The good news is that it is not nearly as odious as the script to WHAT WOMEN WANT that, as I noted above, just went straight for stereotypes and skipped all that character development nonsense. The bad news is it introduces race into the equation. While there is nothing I’d label horrific, although the portrayal of Sister does push up to some lines that don’t feel great, given how little comedic payoff it leads to, those choices don’t feel worth the risk.

Just because the screenplay dodges the men think like THIS and women think like THAT laziness of the original does not mean we get nuance or surprise. Men, predominantly, think about sex or bizarre stuff. The occasional insights that might intrigue are so very occasional.

The truly funny bits often get stepped on by bad timing. For instance, there is a solid gag involving Shaquille O’Neal—Shaq as I call him—calculating the poker odds. He turns out to be a whiz at it. All the while though, he says out loud the most benign statements like, “I love pretzels.” Given both the spoken dialogue and O’Neal’s rep as a kind of lovable goof, it is strong. However, it got almost zero laughs in my theatre because the scene didn’t breathe.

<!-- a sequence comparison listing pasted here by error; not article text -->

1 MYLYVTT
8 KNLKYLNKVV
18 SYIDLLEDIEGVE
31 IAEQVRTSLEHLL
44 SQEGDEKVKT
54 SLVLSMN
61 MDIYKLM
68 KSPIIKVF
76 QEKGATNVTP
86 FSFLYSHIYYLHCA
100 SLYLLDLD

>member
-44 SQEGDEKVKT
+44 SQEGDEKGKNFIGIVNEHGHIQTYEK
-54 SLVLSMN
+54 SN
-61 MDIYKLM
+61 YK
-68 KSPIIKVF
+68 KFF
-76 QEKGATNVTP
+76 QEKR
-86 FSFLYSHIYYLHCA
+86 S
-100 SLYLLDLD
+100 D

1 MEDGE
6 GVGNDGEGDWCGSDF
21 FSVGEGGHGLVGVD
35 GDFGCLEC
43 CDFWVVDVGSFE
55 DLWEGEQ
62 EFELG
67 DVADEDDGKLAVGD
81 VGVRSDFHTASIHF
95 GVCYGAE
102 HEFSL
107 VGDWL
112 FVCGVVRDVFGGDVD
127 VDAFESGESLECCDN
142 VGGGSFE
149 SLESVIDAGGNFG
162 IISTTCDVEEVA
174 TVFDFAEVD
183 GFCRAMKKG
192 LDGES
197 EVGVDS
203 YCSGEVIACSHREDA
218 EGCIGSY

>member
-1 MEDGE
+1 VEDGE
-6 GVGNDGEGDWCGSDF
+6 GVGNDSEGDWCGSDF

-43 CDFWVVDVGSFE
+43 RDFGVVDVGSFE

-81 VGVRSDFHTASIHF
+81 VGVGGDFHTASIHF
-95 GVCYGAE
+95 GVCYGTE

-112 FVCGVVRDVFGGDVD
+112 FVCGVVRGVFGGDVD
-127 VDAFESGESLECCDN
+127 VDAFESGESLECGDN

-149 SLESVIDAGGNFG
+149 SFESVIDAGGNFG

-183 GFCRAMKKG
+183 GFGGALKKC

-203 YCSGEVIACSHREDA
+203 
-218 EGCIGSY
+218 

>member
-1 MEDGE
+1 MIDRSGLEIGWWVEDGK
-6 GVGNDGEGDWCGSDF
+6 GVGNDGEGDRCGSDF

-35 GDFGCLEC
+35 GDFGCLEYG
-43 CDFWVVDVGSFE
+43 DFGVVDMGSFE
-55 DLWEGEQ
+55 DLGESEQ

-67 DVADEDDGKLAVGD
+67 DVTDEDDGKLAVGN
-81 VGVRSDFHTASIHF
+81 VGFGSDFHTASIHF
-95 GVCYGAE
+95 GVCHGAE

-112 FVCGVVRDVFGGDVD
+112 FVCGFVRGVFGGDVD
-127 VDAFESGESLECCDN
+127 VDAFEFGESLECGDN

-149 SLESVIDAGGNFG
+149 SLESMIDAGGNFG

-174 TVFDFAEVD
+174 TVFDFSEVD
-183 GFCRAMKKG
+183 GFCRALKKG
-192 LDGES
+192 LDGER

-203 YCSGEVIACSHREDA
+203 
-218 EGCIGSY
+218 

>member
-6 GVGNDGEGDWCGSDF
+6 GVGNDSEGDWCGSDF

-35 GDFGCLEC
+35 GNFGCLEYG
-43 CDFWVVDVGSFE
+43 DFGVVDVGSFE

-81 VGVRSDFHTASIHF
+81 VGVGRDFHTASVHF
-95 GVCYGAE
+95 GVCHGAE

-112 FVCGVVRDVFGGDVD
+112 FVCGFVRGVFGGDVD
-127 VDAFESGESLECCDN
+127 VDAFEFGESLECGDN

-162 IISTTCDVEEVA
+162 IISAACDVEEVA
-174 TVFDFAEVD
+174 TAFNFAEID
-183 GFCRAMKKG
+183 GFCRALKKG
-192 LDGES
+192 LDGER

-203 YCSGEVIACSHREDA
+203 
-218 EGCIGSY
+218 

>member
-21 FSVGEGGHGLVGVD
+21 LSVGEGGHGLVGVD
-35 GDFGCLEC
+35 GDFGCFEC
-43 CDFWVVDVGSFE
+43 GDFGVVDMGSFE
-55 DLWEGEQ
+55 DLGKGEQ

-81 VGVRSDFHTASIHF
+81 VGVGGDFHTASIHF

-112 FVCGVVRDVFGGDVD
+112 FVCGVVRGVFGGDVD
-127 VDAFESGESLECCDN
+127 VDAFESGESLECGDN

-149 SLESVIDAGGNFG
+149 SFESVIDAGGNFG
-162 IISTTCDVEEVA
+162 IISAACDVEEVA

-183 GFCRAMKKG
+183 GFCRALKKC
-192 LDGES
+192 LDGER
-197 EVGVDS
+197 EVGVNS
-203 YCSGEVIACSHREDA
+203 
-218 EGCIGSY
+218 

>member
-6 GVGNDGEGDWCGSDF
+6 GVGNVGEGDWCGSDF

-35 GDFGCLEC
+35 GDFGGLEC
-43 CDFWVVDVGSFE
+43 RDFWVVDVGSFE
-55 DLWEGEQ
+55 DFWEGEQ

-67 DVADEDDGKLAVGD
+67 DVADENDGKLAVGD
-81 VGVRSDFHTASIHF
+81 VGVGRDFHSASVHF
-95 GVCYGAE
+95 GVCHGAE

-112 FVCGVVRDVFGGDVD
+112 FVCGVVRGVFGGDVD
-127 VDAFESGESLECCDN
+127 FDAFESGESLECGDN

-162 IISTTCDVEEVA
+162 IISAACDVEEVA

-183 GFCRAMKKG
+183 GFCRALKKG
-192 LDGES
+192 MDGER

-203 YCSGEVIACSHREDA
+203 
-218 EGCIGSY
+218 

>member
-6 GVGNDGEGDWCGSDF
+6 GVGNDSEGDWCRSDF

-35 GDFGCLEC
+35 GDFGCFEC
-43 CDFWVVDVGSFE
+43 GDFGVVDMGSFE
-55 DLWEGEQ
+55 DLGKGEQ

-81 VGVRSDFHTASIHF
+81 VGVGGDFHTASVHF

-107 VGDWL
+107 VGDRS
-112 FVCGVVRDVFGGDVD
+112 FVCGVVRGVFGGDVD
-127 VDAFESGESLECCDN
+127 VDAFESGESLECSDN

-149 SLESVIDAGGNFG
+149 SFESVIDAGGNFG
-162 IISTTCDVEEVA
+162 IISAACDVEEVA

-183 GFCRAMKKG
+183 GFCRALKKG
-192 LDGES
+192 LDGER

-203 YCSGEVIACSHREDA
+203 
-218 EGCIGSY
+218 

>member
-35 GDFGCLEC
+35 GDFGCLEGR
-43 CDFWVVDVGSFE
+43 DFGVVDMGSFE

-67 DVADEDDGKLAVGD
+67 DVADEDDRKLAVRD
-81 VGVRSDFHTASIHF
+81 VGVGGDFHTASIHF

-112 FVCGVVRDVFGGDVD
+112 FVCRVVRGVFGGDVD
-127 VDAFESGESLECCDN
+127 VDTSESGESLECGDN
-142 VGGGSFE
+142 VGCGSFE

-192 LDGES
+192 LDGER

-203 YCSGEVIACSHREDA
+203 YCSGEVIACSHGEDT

I’ve read elsewhere that the film wanted to establish a screwball feel, but it seems to have only recognized the speed of those movies, not their sense of timing or wit.

WHAT MEN WANT: Ali and Joe Dolla
Taraji P. Henson and Tracy Morgan product place like it’s their job. Image Courtesy of Paramount Pictures.

Casting The Lead of WHAT MEN WANT

Taraji P. Henson has skills, of this there can be no doubt. Ali Davis is a hard character to play. She has to be likable enough for us to cheer for. However, she has to be unlikable enough for us to believe that she is the source of her own problems, not institutional sexism. Additionally, we have to buy her as a bad friend from the script’s assertion long before it shows any hint of her being lousy. And, once again, we have to buy her as a bad friend but still think of her as worthy of friendship. Finally, she has to portray that some of Ali’s masculine behaviors—for instance, her behavior in the bedroom—are not good without signaling men are bad and/or that it is bad for women to act like men. It is no easy load.

She does the work though. The script is too flawed to make Davis a character we deeply connect with, but we like her well enough and that’s an incredible feat.

WHAT MEN WANT: Aldis Hodge